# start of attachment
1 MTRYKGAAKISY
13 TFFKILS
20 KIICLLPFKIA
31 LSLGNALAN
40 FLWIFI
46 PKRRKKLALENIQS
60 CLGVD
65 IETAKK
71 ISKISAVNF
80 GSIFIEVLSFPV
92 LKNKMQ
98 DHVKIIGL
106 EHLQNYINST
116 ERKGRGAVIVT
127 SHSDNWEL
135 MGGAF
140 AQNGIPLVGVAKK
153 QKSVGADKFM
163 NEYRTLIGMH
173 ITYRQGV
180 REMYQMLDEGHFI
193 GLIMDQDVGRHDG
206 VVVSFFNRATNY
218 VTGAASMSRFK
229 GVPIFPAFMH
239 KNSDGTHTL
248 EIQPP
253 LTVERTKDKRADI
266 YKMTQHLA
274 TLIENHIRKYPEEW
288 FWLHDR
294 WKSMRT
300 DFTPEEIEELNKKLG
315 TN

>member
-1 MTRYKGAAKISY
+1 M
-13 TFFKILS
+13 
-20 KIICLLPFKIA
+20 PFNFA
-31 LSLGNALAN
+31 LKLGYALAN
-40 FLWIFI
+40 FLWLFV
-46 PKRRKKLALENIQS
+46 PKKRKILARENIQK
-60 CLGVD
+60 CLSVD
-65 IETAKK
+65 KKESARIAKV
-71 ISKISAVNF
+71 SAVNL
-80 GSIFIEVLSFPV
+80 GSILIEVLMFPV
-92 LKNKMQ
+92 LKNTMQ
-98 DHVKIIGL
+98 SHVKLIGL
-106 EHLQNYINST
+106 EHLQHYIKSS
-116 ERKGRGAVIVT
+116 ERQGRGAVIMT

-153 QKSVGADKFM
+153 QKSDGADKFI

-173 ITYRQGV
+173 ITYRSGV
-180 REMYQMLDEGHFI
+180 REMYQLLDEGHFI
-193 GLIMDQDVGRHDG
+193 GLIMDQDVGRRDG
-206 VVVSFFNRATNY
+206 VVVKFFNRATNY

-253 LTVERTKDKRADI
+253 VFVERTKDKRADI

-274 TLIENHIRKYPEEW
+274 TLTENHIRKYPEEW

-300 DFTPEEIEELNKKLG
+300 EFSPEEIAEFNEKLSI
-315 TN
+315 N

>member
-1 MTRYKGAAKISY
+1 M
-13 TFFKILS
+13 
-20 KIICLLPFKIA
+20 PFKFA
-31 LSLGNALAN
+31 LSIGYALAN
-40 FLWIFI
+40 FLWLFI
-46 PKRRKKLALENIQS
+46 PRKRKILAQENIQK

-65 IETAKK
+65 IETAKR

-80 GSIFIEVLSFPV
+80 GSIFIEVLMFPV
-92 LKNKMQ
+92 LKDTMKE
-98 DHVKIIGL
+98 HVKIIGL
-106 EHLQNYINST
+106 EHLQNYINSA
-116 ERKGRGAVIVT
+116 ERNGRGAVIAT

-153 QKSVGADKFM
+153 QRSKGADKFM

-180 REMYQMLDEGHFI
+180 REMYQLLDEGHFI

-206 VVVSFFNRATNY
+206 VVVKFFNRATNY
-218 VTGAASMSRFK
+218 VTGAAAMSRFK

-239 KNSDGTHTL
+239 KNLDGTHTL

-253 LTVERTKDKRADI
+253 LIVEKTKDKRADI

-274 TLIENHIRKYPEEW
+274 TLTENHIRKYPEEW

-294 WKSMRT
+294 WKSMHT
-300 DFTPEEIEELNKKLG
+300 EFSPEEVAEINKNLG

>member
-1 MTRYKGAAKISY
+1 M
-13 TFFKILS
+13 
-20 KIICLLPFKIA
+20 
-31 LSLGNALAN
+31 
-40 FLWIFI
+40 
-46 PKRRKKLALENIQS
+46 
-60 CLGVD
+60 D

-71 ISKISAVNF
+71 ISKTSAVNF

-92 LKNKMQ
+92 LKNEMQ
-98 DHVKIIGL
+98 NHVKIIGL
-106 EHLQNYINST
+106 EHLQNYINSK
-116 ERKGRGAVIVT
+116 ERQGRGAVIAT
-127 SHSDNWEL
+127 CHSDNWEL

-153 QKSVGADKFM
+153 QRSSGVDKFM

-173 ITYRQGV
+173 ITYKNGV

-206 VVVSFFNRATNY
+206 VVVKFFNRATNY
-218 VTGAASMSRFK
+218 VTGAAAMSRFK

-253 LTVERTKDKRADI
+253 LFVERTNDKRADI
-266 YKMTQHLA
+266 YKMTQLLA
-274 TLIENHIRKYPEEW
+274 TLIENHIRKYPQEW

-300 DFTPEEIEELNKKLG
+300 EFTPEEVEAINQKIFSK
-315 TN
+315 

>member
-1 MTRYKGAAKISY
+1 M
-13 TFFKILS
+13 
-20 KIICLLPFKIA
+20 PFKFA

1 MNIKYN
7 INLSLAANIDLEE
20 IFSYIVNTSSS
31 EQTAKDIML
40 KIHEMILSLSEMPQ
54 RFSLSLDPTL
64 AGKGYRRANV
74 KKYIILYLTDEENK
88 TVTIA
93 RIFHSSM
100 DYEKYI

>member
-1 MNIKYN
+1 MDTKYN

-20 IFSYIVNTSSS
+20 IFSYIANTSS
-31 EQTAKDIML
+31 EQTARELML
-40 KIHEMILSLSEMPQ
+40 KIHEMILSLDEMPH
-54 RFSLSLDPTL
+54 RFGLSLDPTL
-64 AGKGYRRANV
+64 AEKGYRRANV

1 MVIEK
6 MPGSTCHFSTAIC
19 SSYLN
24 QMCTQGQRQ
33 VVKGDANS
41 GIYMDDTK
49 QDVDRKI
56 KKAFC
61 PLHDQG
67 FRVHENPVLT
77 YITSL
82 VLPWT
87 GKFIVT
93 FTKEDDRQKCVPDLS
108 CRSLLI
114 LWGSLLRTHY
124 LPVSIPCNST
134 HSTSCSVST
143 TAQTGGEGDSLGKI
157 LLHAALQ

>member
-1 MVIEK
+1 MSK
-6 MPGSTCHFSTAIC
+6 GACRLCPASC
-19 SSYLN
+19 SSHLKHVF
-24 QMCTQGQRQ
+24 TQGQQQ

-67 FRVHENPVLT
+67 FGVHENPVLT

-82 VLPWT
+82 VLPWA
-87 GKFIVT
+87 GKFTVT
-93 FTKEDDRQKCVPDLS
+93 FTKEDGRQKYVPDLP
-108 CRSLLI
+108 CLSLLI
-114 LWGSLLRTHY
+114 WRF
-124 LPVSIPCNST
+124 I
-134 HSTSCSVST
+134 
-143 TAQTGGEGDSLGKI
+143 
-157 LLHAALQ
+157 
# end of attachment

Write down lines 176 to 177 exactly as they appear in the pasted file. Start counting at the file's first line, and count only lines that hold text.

+20 PFKFA

1 MNIKYN